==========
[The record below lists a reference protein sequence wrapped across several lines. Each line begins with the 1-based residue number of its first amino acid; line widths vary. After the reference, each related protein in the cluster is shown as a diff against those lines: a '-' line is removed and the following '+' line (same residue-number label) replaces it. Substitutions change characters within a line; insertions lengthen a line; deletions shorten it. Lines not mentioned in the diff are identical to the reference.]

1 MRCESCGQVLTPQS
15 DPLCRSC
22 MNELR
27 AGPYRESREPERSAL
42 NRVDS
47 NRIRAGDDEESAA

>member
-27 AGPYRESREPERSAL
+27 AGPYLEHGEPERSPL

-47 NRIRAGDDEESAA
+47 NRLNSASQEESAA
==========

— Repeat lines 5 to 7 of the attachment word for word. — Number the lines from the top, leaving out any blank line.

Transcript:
27 AGPYRESREPERSAL
42 NRVDS
47 NRIRAGDDEESAA